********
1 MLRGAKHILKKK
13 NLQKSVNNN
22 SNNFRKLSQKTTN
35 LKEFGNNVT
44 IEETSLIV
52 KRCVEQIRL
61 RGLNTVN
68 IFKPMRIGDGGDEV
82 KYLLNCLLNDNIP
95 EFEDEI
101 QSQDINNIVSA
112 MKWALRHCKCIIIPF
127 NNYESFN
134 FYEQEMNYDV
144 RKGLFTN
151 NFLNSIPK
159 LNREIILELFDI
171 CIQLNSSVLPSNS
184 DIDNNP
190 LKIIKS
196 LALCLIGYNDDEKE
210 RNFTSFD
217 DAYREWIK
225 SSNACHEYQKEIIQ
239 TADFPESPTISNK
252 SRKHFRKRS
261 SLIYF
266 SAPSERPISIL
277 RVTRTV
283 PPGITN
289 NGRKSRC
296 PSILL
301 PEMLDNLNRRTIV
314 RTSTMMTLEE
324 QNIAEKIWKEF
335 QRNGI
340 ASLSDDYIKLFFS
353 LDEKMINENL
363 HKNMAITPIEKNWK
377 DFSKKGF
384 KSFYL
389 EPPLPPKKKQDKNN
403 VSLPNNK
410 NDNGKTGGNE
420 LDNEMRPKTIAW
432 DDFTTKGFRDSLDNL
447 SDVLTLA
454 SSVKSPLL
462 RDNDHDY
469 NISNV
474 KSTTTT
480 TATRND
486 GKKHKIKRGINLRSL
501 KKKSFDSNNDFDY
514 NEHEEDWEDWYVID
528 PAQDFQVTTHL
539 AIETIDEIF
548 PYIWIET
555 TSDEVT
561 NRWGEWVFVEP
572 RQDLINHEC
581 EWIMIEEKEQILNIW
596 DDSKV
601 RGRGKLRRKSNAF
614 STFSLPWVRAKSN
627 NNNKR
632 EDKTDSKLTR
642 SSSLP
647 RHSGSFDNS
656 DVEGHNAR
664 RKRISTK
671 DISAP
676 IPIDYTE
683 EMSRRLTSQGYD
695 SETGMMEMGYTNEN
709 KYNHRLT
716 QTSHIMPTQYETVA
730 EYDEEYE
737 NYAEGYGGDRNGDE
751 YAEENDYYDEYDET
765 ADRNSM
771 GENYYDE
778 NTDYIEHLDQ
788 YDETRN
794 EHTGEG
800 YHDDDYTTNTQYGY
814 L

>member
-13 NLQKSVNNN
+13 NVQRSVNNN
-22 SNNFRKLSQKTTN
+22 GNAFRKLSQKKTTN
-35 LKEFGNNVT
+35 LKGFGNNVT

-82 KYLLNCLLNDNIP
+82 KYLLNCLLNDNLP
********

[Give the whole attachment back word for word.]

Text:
1 MLRGAKHILKKK
13 NLQKSVNNN
22 SNNFRKLSQKTTN
35 LKEFGNNVT
44 IEETSLIV
52 KRCVEQIRL
61 RGLNTVN
68 IFKPMRIGDGGDEV
82 KYLLNCLLNDNIP
95 EFEDEI
101 QSQDINNIVSA
112 MKWALRHCKCIIIPF
127 NNYESFN
134 FYEQEMNYDV
144 RKGLFTN
151 NFLNSIPK
159 LNREIILELFDI
171 CIQLNSSVLPSNS
184 DIDNNP
190 LKIIKS
196 LALCLIGYNDDEKE
210 RNFTSFD
217 DAYREWIK
225 SSNACHEYQKEIIQ
239 TADFPESPTISNK
252 SRKHFRKRS
261 SLIYF
266 SAPSERPISIL
277 RVTRTV
283 PPGITN
289 NGRKSRC
296 PSILL
301 PEMLDNLNRRTIV
314 RTSTMMTLEE
324 QNIAEKIWKEF
335 QRNGI
340 ASLSDDYIKLFFS
353 LDEKMINENL
363 HKNMAITPIEKNWK
377 DFSKKGF
384 KSFYL
389 EPPLPPKKKQDKNN
403 VSLPNNK
410 NDNGKTGGNE
420 LDNEMRPKTIAW
432 DDFTTKGFRDSLDNL
447 SDVLTLA
454 SSVKSPLL
462 RDNDHDY
469 NISNV
474 KSTTTT
480 TATRND
486 GKKHKIKRGINLRSL
501 KKKSFDSNNDFDY
514 NEHEEDWEDWYVID
528 PAQDFQVTTHL
539 AIETIDEIF
548 PYIWIET
555 TSDEVT
561 NRWGEWVFVEP
572 RQDLINHEC
581 EWIMIEEKEQILNIW
596 DDSKV
601 RGRGKLRRKSNAF
614 STFSLPWVRAKSN
627 NNNKR
632 EDKTDSKLTR
642 SSSLP
647 RHSGSFDNS
656 DVEGHNAR
664 RKRISTK
671 DISAP
676 IPIDYTE
683 EMSRRLTSQGYD
695 SETGMMEMGYTNEN
709 KYNHRLT
716 QTSHIMPTQYETVA
730 EYDEEYE
737 NYAEGYGGDRNGDE
751 YAEENDYYDEYDET
765 ADRNSM
771 GENYYDE
778 NTDYIEHLDQ
788 YDETRN
794 EHTGEG
800 YHDDDYTTNTQYGY
814 L

>member
-13 NLQKSVNNN
+13 NVQRSVNNN
-22 SNNFRKLSQKTTN
+22 GNAFRKLSQKKTTN
-35 LKEFGNNVT
+35 LKGFGNNVT

-82 KYLLNCLLNDNIP
+82 KYLLNCLLNDNLP